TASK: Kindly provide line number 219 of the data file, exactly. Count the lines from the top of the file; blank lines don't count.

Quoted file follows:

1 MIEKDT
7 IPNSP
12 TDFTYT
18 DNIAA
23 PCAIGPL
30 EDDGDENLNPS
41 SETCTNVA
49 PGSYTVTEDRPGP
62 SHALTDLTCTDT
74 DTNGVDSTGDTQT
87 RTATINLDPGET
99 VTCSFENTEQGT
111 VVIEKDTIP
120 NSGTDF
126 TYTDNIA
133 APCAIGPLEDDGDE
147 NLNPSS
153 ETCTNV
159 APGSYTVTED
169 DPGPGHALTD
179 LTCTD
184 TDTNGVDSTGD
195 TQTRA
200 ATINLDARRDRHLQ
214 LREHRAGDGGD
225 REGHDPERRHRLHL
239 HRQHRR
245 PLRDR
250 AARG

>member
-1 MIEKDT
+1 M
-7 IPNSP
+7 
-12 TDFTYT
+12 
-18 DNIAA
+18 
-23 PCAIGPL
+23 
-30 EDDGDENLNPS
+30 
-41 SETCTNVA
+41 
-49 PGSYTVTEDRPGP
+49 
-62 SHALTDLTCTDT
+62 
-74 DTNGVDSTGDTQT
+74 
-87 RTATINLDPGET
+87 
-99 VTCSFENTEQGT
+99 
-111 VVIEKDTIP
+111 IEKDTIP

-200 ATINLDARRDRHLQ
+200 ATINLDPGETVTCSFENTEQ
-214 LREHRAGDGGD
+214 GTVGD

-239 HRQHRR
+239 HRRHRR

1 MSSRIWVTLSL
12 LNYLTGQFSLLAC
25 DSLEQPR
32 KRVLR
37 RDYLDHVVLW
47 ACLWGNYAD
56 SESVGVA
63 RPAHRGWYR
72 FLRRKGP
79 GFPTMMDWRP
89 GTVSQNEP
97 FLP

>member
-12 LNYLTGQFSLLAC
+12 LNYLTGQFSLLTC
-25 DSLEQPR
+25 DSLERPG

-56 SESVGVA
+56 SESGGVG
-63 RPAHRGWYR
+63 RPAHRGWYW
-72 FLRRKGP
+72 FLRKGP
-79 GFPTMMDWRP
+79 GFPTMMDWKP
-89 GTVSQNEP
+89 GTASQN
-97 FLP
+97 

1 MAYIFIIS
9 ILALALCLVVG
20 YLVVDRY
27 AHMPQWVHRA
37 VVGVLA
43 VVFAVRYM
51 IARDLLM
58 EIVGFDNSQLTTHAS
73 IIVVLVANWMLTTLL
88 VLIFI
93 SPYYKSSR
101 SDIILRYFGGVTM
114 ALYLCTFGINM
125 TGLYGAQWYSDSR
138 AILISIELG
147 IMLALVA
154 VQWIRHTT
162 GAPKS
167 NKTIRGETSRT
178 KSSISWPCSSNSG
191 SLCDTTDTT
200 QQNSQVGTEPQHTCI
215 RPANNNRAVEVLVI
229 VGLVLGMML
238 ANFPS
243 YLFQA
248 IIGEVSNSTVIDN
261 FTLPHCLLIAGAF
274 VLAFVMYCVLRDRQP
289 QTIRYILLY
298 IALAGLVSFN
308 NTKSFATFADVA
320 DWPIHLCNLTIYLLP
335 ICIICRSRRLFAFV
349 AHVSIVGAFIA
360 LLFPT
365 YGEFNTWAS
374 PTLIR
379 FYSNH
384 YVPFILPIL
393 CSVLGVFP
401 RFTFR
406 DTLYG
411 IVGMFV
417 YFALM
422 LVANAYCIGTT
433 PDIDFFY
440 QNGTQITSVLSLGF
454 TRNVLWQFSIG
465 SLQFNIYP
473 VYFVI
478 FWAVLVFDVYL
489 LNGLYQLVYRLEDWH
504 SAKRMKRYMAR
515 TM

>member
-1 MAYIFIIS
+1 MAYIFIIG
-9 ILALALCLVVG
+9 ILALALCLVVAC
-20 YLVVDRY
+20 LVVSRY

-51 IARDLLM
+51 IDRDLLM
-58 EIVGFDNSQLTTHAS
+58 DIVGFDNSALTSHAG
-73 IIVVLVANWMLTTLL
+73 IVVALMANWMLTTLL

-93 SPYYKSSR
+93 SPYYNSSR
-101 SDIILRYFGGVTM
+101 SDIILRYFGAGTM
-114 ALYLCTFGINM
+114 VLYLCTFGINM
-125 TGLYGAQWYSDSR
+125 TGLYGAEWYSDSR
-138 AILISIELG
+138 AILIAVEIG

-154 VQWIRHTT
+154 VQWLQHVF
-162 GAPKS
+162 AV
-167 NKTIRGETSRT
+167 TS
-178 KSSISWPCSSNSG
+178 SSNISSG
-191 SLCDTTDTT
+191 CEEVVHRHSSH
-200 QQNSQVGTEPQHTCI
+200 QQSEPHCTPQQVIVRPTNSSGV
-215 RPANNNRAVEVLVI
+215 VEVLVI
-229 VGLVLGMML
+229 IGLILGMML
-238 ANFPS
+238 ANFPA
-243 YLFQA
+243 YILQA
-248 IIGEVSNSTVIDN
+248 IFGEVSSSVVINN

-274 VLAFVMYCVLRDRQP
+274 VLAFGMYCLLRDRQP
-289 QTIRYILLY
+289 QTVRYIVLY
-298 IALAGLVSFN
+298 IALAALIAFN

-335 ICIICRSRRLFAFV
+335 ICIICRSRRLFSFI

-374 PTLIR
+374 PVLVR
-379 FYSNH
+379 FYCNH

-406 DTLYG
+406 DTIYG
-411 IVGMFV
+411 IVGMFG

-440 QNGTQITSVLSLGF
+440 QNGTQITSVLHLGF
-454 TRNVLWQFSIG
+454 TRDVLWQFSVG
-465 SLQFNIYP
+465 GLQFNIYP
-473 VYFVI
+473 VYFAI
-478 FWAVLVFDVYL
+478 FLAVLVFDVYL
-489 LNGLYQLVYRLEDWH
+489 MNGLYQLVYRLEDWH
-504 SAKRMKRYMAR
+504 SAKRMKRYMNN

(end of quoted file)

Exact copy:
+489 MNGLYQLVYRLEDWH